Wednesday, August 27, 2014

Reckless Tongues part 1 - criticism in the church

In a recent entry, I called criticism America's new favorite pastime. This statement stuck me as all the more true while reading through Romans 14:1 - 15:13, a passage where Paul instructs us on how do deal with diverse spiritual backgrounds and levels of maturity. An issue that must have been quite a challenge to the newly founded church that brought Jews and Gentiles together for the first time. While the specific issues that they were dealing with may not be all that relevant to the current church. The need for the Christ like correction for the spiritually immature that Paul calls for is still very relevant. For it is plain to see that this passage has not been heeded by everyone in the church of today. For we live in an age where people are not always given the opportunity to grow into the truth naturally. We exist in a time where people are quick to quarrel over details in an impatient, unkind, rude, and unloving way.

Verse 14:1 - Accept the one who faith is weak, without quarreling over disputable matters.

I say this because clearly in the war of Biblical interpretation and worldview, criticism, condemnation, and judgment have become the weapons of choice. The spoils of this war is a loss of joy, peace, and love within the church. A practice that has left more people discouraged than built up. Since people cannot be forced into the next level of spiritual maturity by criticism any more than we can force a rose bud to open without ruining it.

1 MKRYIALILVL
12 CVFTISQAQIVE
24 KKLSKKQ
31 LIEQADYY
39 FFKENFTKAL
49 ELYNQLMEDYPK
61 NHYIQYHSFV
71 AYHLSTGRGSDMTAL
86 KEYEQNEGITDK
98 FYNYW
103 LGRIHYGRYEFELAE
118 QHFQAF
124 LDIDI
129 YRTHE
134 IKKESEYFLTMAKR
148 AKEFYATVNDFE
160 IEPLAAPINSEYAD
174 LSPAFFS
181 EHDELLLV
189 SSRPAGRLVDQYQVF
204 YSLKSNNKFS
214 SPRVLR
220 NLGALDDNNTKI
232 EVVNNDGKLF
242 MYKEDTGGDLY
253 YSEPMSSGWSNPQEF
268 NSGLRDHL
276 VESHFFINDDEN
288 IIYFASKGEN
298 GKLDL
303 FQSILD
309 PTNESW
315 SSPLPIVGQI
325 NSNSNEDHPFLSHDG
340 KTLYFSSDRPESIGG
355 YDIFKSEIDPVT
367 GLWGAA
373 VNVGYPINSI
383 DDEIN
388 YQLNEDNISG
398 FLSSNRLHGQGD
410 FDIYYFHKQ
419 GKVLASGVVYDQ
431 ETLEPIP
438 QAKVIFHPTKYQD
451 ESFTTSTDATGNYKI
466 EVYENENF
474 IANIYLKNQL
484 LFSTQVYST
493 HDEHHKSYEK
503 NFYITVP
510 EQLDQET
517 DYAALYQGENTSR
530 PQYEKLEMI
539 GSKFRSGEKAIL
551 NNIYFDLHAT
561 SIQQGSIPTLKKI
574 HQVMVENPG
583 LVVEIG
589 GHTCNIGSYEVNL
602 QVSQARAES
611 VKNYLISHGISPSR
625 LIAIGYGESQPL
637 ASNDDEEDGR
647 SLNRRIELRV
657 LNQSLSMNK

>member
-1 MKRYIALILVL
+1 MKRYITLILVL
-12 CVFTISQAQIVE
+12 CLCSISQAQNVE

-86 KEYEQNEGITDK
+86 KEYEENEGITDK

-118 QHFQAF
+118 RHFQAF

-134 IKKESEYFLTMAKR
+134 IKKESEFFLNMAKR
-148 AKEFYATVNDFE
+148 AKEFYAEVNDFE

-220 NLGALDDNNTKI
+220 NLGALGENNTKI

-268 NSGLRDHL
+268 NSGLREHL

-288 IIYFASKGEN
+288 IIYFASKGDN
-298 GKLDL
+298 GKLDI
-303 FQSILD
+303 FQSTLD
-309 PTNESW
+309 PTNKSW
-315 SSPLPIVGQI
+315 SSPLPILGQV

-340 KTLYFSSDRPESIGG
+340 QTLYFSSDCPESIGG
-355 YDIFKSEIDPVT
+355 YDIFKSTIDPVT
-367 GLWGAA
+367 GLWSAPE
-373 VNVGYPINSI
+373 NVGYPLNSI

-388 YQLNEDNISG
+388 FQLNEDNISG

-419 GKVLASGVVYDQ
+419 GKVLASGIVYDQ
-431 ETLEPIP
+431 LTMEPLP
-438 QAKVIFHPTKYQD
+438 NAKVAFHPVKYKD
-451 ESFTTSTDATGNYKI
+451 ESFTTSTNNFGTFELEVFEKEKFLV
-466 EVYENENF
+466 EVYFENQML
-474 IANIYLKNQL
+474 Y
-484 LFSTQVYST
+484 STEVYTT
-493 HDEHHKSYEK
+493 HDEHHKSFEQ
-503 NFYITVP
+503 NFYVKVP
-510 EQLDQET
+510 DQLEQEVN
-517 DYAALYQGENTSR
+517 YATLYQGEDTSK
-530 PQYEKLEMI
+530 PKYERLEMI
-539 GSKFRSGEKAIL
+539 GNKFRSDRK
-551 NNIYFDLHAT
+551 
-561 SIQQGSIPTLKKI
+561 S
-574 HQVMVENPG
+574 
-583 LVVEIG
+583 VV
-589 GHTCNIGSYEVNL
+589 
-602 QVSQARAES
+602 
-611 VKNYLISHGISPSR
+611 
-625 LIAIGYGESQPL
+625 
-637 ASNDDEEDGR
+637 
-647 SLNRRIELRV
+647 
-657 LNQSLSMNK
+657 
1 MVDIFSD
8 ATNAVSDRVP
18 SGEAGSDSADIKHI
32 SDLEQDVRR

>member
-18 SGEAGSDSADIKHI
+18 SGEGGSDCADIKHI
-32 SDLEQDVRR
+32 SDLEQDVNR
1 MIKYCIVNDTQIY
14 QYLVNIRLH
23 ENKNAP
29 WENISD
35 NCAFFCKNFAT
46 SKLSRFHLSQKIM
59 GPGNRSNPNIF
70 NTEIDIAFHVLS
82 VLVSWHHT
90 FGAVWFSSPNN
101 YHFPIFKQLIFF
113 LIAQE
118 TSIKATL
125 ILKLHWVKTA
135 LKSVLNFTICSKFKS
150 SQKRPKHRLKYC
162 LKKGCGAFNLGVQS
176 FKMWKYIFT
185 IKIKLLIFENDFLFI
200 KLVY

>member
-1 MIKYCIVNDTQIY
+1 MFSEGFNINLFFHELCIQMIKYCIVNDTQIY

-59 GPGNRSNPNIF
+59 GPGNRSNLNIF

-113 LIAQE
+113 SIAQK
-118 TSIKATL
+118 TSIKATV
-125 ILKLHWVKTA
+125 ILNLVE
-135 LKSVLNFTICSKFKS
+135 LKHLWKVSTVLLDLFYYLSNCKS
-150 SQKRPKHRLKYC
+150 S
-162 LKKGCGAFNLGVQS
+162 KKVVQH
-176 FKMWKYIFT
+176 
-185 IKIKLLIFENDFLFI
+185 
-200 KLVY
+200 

What I am driving at is this. Criticism has the power to reshape lives, but the question is it in a good and constructive way? Or is it actually for the worse for those involved? A question that all believers would do well to ask ourselves before choosing to criticize others. A question I have thought long and hard on myself, and wish to share what I have discovered in further detail via this blog over the next few weeks. In the meantime, I encourage you to read and meditate on the entire Romans passage for yourselves. Then ask yourself, do I treat the weak as Paul instructs us to, or do I just try to criticize people into submission as the sinful nature of the flesh gravitates us towards.

Verses 15:1-3 - We who are strong ought to bear with the failings of the weak and not to please ourselves. Each of us should please our neighbors for their good, to build them up. For even Christ did not please himself but, as it is written: “The insults of those who insult you have fallen on me.

a person condemning someone whom Christ has forgiven.
Grace and forgiveness is for for all who live by it